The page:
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Learning from Experience Database - Serious Case Reviews

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CS (Oxford)

CS, an 18-year-old young man, was found submerged in the bath at his residential unit on 4 July 2013. Staff administered CPR and he was transferred by ambulance to hospital accident and emergency department but sadly died later the same day. He had Klinefelter syndrome and experienced learning disabilities, autistic traits and epilepsy and tonic clonic, partial and absence seizures.

CS was admitted to a specialist unit on 19 March 2013. This is a seven-bed in-patient facility for adults with learning disabilities, mental health problems and/or challenging behaviour. At the time of admission, CS was under medication for his epilepsy and his care plan said he should be checked every 15 minutes during baths to ensure he was ok. On the morning of 4 July CS was found submerged in the bath. He sadly died later the same day. Southern Health Foundation Trust commissioned an independent review in November 2013 into the care and treatment provided to CS up until his death. A summary of the professional learning is summarised below:  

Professional Learning

  • Epilepsy profiles should be completed for anyone admitted to the trust with a history of epilepsy.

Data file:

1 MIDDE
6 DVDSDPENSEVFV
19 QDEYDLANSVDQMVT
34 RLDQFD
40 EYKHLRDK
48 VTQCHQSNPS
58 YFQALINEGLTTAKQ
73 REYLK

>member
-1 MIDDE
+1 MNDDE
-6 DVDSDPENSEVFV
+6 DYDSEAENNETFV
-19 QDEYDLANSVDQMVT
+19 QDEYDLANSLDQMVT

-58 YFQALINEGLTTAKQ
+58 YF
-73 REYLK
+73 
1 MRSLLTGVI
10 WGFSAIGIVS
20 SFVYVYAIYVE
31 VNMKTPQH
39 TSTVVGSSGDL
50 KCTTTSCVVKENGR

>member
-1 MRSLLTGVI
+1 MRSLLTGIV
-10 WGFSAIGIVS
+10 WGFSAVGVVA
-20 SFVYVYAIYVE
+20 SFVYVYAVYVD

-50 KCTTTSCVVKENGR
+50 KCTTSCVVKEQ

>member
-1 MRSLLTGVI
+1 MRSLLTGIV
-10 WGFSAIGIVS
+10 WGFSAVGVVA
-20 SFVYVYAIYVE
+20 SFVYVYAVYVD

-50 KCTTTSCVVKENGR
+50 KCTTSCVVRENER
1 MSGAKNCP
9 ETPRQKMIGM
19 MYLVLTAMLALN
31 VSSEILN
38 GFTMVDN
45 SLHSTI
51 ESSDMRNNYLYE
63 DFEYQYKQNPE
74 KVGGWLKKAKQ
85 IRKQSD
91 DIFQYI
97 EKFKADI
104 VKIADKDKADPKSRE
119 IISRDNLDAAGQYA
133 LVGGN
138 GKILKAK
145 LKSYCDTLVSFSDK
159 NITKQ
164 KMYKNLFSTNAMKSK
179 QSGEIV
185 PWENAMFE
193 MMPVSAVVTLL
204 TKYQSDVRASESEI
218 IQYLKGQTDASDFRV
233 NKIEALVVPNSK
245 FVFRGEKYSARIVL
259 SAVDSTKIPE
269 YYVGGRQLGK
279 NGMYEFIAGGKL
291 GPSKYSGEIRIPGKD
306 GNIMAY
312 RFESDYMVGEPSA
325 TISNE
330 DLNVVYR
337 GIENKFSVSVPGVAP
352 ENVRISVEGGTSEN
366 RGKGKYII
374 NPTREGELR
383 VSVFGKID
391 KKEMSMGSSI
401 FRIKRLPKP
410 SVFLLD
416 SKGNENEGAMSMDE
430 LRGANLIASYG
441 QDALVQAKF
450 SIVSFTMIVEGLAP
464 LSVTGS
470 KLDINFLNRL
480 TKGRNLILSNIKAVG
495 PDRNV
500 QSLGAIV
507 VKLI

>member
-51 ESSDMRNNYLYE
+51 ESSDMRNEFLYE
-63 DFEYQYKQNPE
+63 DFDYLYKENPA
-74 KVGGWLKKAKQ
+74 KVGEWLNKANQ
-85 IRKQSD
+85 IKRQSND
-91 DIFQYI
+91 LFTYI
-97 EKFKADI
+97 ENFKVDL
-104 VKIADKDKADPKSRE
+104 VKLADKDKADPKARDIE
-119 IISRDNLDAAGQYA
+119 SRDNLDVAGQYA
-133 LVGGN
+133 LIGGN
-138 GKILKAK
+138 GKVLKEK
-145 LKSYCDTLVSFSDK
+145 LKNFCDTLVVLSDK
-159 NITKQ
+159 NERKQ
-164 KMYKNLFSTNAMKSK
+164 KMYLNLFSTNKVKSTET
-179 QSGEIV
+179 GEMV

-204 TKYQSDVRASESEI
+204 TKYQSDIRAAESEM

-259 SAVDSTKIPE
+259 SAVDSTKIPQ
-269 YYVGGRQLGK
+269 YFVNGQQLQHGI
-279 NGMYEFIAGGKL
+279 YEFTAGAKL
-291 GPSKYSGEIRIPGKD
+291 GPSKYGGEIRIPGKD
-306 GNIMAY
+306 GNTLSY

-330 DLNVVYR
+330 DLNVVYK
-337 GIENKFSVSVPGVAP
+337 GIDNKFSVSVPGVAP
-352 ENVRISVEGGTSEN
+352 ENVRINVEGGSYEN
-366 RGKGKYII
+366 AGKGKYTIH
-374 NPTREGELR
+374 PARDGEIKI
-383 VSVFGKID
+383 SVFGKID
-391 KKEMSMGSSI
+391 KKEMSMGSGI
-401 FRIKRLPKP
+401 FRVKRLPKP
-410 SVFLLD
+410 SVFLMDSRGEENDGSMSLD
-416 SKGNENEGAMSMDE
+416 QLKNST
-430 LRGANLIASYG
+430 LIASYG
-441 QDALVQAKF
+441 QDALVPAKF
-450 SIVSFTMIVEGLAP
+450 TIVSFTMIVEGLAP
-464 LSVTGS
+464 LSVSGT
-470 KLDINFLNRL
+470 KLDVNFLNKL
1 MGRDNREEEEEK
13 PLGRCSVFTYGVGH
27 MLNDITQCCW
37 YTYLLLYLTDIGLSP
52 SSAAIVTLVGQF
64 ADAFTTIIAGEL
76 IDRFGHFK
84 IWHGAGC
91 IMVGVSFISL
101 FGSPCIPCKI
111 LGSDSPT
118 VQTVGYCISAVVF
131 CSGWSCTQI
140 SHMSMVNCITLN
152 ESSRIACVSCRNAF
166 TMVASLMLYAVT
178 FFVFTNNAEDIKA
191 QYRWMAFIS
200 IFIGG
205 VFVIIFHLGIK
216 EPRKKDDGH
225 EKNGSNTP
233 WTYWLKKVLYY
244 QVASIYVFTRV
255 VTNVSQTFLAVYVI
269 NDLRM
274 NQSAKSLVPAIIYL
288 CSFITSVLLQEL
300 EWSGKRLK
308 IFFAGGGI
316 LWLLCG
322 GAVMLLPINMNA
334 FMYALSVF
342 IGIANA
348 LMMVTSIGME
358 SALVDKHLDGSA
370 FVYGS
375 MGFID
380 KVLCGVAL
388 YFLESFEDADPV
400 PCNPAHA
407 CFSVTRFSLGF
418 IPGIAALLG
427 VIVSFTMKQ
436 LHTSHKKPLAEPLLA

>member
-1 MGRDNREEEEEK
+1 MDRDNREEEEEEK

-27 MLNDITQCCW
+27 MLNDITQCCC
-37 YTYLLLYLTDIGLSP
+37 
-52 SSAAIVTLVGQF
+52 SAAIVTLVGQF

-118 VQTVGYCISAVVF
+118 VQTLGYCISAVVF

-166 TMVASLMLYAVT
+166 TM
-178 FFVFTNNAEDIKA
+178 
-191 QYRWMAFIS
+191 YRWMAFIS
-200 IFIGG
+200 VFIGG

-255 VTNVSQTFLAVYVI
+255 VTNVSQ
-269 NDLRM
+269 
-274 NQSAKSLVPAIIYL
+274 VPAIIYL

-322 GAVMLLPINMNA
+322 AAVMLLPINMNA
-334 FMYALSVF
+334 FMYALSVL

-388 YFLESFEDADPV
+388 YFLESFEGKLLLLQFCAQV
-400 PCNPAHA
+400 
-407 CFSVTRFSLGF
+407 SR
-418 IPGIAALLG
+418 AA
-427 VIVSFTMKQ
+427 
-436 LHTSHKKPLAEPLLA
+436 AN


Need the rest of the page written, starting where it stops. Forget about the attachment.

• Risk assessments should always be undertaken to ensure risks such as bathing arrangements are identified and addressed.
  • Professionals ask service-users’ families and carers for information about risk and include it in that person’s risk profile.
  • Staff working with patients with a history of epilepsy have access to appropriate advice and support from epilepsy specialists.
  • All relevant staff should be competent to manage an epileptic seizure and be trained in life support.
  • The Assessment and treatment inpatient care pathway should be followed to ensure a patient-centred planning meeting is carried out within three weeks if none has been carried out within the previous six months.
  • All in-patients should have a medical review on admission.
  • When a patient is subject to an emergency admission and is unknown by the unit or community team, a comprehensive assessment of the family or carer’s knowledge and experience of the patient should be undertaken.
  • Clinical teams should ensure that families and carers are fully engaged in the planning and delivery of care.
  • Organisations should ensure collaborative working across inpatient and community services, agreeing models of inter-team working with commissioners.
  • A process for evaluating incidents involving resuscitation (by a resuscitation specialist) should be implemented.